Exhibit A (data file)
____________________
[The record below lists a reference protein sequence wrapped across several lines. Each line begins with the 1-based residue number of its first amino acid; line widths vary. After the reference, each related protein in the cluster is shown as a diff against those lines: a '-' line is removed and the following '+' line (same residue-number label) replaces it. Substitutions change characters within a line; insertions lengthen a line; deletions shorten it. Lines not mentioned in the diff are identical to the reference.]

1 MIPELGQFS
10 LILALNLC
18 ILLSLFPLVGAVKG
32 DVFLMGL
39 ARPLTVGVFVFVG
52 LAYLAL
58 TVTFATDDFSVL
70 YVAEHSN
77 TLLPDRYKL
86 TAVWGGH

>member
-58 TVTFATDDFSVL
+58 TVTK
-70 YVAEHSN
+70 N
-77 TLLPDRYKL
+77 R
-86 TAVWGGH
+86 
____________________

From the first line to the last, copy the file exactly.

[The record below lists a reference protein sequence wrapped across several lines. Each line begins with the 1-based residue number of its first amino acid; line widths vary. After the reference, each related protein in the cluster is shown as a diff against those lines: a '-' line is removed and the following '+' line (same residue-number label) replaces it. Substitutions change characters within a line; insertions lengthen a line; deletions shorten it. Lines not mentioned in the diff are identical to the reference.]

1 MIPELGQFS
10 LILALNLC
18 ILLSLFPLVGAVKG
32 DVFLMGL
39 ARPLTVGVFVFVG
52 LAYLAL
58 TVTFATDDFSVL
70 YVAEHSN
77 TLLPDRYKL
86 TAVWGGH

>member
-58 TVTFATDDFSVL
+58 TVTK
-70 YVAEHSN
+70 N
-77 TLLPDRYKL
+77 R
-86 TAVWGGH
+86 